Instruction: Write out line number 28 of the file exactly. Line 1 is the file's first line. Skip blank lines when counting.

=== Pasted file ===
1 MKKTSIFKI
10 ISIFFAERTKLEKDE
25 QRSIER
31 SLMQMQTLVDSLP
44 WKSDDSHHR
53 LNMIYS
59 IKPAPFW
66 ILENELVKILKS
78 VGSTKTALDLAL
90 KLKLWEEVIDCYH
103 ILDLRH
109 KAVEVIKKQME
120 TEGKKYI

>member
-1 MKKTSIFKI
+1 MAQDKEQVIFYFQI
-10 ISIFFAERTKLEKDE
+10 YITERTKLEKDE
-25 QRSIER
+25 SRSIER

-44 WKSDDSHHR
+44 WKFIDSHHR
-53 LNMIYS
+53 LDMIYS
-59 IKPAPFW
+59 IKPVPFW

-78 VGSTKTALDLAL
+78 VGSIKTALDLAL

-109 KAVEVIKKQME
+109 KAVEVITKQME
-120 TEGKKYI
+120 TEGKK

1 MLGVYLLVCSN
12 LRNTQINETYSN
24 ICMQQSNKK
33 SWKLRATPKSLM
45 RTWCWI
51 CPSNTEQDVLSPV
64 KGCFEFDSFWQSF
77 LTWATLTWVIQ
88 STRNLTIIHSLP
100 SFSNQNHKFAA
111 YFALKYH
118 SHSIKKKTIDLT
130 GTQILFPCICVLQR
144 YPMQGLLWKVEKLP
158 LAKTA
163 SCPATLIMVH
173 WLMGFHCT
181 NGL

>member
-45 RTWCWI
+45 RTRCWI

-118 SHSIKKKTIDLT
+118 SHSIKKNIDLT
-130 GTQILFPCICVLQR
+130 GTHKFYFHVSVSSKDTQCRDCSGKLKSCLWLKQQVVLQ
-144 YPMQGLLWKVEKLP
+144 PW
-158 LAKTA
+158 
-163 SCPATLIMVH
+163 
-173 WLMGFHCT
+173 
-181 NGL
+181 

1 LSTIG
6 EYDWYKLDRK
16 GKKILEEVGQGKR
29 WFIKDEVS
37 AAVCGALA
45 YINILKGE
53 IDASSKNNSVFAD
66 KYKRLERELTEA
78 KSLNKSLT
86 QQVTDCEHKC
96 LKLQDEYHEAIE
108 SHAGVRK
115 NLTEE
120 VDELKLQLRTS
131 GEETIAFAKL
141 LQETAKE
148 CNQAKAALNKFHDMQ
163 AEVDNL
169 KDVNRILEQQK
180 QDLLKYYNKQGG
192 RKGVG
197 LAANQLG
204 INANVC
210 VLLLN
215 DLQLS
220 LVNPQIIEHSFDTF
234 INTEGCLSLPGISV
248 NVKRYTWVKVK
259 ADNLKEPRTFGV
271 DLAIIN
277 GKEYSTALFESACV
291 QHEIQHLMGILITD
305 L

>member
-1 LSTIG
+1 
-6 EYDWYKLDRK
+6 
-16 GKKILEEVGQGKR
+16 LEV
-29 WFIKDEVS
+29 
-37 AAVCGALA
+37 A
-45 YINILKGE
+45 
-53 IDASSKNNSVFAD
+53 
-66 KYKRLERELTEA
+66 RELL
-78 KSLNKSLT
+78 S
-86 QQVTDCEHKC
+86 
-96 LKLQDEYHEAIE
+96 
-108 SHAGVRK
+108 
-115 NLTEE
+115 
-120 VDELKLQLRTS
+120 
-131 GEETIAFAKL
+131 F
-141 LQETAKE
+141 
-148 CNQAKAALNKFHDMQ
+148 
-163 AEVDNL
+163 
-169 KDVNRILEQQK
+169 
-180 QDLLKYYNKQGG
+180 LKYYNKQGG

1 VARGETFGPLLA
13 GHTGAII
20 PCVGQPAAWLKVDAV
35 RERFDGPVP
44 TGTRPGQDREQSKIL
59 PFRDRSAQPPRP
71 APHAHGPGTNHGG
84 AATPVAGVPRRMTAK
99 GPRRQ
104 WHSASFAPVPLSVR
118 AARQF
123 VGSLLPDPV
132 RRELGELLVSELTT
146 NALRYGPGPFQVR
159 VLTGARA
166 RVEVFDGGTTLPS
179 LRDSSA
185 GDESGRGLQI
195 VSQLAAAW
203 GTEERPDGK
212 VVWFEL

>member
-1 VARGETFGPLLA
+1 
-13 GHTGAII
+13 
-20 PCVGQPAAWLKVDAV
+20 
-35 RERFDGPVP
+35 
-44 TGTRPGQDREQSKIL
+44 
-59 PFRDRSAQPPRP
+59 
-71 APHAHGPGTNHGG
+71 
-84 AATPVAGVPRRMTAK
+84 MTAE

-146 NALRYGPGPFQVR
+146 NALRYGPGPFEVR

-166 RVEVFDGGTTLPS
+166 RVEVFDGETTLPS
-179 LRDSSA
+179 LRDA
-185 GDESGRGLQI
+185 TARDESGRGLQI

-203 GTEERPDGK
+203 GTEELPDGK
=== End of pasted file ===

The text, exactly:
+78 VGSIKTALDLAL